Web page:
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Published: June 15th 2014
I have always felt alien; relatively disengaged and underutilized in sunny Southern California. As Sal Khan puts it in his book, The One World Schoolhouse, our primary education is adapted from a Prussian style meant to output a generalized workforce. Out of frustration in both experience and observation of this, I am determined to redefine education. Not to change necessarily the system itself, but to clearly identify what it takes to operate efficiently in the real world and solve problems that stop at getting graded and returned. No longer do I want myself or others to empty their pockets for a low quality of fulfillment that sweeps the standard of our collective visions of success. Which is why the best scholarship I ever received was not money, but a phone call from Pedro Delgado Ortiz.
I reached out to Pedro’s company, Agua Inc, to provide expertise on a clean water system in Haiti amidst a service trip in Haiti that I organized last winter. Two weeks after I returned, Pedro called me with a challenge; to set up an internship program and innovation space in The Gambia of West Africa. I had four months, a lot of energy, and way too many ideas. This was my idea of fun.
This opportunity allowed me to have more time for the transcultural, for the true international network, for the feeling of seeing the grassroots effects of your efforts. Versus the short-term study abroad, service, and travel opportunities I had experienced before, this would allow me to build the deeper relationships I have thirsted for throughout my life, as opposed to being an outsider looking into the fascinations of foreignism.
Fast forward to now, and I am sitting in the Agua Campus house of Bijilo, Gambia. This is much more than a space, but rather a place. A place to find purpose and establish identity. A local hub for innovation, and an exposure to the hidden hospitality that people might need to trigger transformative action. This is my mission, to turn space to place. The Latin root of “university” categorizes itself with “community”, which is why I believe that a structure for a supportive community can be a cheaper and more equal medium for learning, and why accreditation is not necessary for transformation. Another challenge is to curate the building of skills required for the globalizing marketplace, such as communicative excellence, global competencies, and technological and social familiarity. But truly a necessary skill is uncovering what individuals are good at, and channeling their efforts to where they can make the greatest social impact.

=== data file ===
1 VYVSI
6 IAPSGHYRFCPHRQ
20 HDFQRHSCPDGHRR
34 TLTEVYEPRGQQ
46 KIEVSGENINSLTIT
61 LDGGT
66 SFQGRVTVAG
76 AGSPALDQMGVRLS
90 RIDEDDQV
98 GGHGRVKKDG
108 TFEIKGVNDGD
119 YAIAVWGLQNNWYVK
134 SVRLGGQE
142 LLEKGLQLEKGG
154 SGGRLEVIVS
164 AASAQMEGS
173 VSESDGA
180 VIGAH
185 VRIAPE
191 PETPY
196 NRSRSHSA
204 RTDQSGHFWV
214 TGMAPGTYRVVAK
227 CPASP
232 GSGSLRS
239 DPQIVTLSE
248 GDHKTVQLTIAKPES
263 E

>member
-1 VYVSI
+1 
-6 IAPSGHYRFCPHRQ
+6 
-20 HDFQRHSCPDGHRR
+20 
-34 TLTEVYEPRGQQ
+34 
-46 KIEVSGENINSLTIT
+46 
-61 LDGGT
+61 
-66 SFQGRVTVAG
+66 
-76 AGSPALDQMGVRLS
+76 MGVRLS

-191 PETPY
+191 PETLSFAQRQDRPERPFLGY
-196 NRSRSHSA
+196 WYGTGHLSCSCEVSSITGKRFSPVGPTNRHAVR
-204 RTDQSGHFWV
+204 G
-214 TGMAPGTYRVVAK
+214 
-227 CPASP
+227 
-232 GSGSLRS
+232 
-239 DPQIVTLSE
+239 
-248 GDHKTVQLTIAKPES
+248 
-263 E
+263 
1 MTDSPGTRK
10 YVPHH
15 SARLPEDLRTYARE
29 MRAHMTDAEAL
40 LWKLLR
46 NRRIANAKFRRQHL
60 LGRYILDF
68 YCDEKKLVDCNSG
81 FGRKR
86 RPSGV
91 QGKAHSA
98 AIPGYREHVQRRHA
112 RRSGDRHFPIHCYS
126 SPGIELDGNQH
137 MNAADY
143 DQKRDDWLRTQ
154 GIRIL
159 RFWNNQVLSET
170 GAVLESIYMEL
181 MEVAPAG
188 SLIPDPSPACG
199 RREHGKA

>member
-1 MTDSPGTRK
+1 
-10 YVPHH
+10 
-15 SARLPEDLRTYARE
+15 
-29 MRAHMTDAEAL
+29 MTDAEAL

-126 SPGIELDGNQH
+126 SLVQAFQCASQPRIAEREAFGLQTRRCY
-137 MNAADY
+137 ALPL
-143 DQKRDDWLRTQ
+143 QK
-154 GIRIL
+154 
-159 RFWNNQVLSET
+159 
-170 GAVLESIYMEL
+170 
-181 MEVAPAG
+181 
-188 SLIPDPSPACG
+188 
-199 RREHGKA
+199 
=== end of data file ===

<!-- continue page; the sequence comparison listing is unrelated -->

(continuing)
Of course, the best learning comes from fruitful relationships, and it’s easy when my company team and the interns here are among some of the most amazing people I have come to meet. The locals have incredible passion for building sincere friendships, and it has been a pleasure so far to work next to them. One of my now good friends and a great example, is Saikou, a local journalist with some of the best networking capacities in The Gambia. Saikou is on a similar mission to change The Gambia, and has so many skills that he has potential to tap into. An example of this is that Franco, a killer finance/anthro intern from UVA, and I were discussing the best way to support social entrepreneurship and local innovation in Gambia. Saikou decided to introduce to the director of NEDI, the National Enterprise Development Initiative, a government initiative to microfinance youth and women entrepreneurs. After moving fatfat (fast) to create partnership, we now have access to mentoring these entrepreneurs countrywide and providing prototyping space.
The learning so far is amazing. With interns researching things like compressing biomass to create flotation matrices for our plant-based filtration systems, to thinking about electricity-free refrigerators for the local fish market, and generating electricity with potential energy of falling water from home rain catchments. We certainly have our work cut out for us...and now I feel quite at home.
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